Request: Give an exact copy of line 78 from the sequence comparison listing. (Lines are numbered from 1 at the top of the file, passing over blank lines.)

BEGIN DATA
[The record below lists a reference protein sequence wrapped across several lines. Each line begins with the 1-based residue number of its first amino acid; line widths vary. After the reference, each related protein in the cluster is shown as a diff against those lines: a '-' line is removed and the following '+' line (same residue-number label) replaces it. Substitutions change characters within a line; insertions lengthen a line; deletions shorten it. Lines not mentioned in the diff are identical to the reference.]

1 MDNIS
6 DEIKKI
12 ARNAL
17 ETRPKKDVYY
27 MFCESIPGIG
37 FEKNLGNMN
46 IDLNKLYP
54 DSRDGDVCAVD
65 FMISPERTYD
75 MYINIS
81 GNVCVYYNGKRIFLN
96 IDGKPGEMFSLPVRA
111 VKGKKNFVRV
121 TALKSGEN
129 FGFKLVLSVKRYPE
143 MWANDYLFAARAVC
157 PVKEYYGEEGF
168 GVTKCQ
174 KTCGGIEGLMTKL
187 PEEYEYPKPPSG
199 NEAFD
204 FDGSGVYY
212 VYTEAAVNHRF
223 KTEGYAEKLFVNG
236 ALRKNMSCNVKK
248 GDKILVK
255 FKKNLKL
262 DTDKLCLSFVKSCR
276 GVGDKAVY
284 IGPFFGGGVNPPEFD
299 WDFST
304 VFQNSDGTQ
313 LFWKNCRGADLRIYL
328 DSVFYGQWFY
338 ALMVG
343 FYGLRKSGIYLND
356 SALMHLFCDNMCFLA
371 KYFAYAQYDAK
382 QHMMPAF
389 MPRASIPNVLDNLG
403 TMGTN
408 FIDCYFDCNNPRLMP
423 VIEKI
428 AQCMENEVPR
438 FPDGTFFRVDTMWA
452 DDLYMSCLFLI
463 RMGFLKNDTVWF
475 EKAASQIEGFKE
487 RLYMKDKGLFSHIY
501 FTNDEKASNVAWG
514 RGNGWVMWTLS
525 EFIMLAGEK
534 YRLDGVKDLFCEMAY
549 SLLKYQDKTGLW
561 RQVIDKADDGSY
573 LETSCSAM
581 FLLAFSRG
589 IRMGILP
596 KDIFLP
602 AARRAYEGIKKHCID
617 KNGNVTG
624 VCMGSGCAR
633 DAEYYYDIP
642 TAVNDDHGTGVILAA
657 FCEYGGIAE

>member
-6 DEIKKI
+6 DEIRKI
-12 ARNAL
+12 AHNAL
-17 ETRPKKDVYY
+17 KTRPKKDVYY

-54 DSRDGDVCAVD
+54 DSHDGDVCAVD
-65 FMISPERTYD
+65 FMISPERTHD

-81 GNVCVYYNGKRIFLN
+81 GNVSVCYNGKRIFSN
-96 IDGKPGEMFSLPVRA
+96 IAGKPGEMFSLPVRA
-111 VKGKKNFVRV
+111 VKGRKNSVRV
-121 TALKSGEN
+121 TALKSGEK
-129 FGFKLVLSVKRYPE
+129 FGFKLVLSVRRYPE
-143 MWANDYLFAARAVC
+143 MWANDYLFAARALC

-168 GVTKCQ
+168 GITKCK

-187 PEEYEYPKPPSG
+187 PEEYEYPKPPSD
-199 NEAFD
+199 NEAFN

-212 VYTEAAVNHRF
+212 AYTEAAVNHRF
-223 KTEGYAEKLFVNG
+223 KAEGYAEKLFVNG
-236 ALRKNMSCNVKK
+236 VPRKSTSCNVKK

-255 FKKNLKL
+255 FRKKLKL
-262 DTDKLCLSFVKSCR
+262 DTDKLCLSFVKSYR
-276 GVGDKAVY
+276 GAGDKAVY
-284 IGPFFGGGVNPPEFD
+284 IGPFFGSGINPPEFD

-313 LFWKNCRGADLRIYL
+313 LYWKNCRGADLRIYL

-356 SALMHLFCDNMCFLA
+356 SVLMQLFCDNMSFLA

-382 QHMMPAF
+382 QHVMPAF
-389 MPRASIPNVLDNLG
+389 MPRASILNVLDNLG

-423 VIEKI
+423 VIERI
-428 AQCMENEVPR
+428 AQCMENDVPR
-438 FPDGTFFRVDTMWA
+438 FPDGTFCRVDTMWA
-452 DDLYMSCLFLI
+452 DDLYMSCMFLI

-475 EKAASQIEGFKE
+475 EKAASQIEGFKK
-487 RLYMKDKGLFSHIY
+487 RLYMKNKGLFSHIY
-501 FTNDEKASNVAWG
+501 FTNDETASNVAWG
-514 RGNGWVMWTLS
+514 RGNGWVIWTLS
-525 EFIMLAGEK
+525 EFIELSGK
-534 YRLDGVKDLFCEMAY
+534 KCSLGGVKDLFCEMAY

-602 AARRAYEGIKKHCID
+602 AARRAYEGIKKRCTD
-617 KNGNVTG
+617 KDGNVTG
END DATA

-81 GNVCVYYNGKRIFLN